Compact enough to fit in a student's pocket and powered by USB connection, NI myDAQ provides a solution for college engineering professors who want their students to experiment during homework and beyond, through a student-owned measurement, signal processing and control device. NI myDAQ bridges the gap between theory and real-world practice by providing students eight LabVIEW software-based instruments including a digital multimeter (DMM), oscilloscope, function generator, Bode analyzer, dynamic signal analyzer, arbitrary waveform generator, digital reader and digital writer. Students can use all these instruments to perform many laboratory-style experiments. When combined with LabVIEW on a PC, NI myDAQ delivers a complete solution for hands-on learning of core concepts in engineering curricula that include analog circuits, sensor measurements and signals and systems courses. Multiple universities throughout the United States already are developing NI myDAQ curricula, and National Instruments is making these and other resources available to educational institutions and students at www.ni.com/mydaq. NI myDAQ also integrates with the NI MultisimLabVIEW Student Edition software and Multisim Student Edition software also are available with the device at a significant discount to students.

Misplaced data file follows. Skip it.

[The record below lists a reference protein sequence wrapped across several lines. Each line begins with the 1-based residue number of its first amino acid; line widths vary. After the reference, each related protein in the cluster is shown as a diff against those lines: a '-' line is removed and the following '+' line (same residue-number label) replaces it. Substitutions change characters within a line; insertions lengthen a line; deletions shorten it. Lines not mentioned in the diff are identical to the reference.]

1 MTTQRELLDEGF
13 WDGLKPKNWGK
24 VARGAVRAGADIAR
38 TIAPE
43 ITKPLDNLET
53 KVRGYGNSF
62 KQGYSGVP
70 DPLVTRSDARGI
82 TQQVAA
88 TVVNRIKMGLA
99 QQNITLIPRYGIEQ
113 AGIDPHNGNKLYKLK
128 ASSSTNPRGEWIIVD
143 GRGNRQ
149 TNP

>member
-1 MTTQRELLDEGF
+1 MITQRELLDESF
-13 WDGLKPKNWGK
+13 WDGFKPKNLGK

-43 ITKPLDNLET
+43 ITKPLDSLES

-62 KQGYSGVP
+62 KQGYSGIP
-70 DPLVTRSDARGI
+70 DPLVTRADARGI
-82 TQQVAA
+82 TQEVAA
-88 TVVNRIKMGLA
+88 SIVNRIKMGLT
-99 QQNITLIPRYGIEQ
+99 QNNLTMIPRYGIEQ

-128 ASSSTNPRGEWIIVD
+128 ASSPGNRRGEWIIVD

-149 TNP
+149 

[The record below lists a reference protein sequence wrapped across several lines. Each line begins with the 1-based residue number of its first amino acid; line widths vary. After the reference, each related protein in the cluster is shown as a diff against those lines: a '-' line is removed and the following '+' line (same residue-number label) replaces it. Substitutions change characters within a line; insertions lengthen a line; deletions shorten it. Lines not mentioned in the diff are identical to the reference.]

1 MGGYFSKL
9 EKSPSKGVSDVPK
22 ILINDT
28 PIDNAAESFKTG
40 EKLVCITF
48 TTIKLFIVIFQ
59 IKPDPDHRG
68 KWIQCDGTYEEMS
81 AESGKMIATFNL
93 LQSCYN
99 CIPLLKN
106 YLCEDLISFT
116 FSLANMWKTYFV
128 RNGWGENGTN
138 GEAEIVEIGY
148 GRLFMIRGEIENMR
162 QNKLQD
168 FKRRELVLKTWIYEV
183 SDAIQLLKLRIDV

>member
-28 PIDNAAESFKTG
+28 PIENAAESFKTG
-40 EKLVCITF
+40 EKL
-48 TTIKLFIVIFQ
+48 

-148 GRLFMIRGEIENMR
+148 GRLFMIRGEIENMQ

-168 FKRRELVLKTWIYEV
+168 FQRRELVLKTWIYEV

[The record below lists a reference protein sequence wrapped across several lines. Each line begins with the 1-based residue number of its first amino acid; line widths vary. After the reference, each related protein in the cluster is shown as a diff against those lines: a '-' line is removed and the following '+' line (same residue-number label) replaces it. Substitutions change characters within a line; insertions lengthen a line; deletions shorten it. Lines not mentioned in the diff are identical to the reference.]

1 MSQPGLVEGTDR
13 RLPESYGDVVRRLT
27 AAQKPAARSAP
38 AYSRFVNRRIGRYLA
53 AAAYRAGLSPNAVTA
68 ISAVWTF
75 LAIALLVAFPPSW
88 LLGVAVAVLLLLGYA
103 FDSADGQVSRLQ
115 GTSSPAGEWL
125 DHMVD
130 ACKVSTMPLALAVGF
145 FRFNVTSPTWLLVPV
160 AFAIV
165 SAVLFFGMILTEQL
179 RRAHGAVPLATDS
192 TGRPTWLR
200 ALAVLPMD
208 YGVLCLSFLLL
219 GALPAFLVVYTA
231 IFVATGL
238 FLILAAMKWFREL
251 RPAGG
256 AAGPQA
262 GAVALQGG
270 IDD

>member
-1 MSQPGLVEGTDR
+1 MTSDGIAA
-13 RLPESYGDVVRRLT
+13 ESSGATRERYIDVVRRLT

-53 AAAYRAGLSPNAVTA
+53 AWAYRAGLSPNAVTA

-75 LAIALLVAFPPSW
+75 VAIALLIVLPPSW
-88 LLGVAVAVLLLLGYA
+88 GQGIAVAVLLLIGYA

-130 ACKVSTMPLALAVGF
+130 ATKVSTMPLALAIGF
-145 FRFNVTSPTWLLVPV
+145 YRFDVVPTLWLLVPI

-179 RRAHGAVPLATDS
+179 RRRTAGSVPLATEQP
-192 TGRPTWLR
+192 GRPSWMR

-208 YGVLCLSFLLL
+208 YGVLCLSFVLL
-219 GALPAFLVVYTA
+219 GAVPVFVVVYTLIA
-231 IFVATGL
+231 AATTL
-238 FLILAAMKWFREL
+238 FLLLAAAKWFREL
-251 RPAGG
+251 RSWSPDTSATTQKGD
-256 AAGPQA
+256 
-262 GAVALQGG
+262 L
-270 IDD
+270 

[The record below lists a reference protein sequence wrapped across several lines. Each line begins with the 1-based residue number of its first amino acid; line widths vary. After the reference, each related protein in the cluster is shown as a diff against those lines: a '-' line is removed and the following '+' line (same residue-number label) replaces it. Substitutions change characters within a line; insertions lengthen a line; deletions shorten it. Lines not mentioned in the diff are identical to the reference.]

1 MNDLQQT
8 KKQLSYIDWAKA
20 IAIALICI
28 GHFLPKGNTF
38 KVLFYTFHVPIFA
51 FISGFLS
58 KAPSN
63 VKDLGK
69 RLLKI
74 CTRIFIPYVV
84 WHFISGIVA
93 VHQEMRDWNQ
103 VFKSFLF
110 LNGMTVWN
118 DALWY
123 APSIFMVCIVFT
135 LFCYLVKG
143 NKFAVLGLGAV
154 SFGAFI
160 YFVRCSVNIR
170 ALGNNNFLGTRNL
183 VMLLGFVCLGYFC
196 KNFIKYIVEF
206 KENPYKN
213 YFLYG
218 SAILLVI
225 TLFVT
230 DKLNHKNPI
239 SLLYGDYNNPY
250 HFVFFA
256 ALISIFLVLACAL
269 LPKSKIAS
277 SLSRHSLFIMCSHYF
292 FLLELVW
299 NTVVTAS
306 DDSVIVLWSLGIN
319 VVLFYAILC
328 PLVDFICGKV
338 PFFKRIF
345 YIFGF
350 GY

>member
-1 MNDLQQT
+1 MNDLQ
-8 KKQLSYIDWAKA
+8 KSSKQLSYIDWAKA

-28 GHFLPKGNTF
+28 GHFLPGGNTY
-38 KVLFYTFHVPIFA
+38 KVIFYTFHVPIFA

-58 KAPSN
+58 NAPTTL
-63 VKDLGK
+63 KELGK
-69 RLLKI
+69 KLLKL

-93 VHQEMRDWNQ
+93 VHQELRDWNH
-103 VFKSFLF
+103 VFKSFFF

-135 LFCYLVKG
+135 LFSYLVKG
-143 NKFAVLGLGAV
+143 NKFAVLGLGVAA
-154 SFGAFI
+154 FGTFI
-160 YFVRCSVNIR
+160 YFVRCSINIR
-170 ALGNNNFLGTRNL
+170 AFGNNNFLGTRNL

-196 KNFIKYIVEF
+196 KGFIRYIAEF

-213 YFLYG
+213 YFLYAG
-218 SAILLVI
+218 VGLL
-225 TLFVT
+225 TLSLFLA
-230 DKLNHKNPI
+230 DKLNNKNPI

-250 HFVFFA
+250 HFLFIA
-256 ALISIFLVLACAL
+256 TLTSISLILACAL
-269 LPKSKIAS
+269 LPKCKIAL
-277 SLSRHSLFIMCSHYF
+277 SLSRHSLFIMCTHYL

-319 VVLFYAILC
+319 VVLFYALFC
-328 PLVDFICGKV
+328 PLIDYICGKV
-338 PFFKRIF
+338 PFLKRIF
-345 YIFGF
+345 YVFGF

National Instruments today announced the release of the NI myDAQNI LabVIEW graphical development software to help reverse the trend of rising educational costs by giving students hands-on interaction with real analog circuits, sensor measurements and signal processing for about the price of an engineering textbook. 'Students need exposure to real circuits and hardware, but the problem for engineering professors is trying to meet the increasing cost of providing real electronics with continually tighter budgets,' said Dr Tony Ambler, chairman of electrical and computer engineering at The University of Texas at Austin. 'NI myDAQ is inexpensive enough for every student to have their own, plug it into their laptop at home, in the dorm or in the park, and experiment with the real electronics all around them, without using lab time or lab equipment.'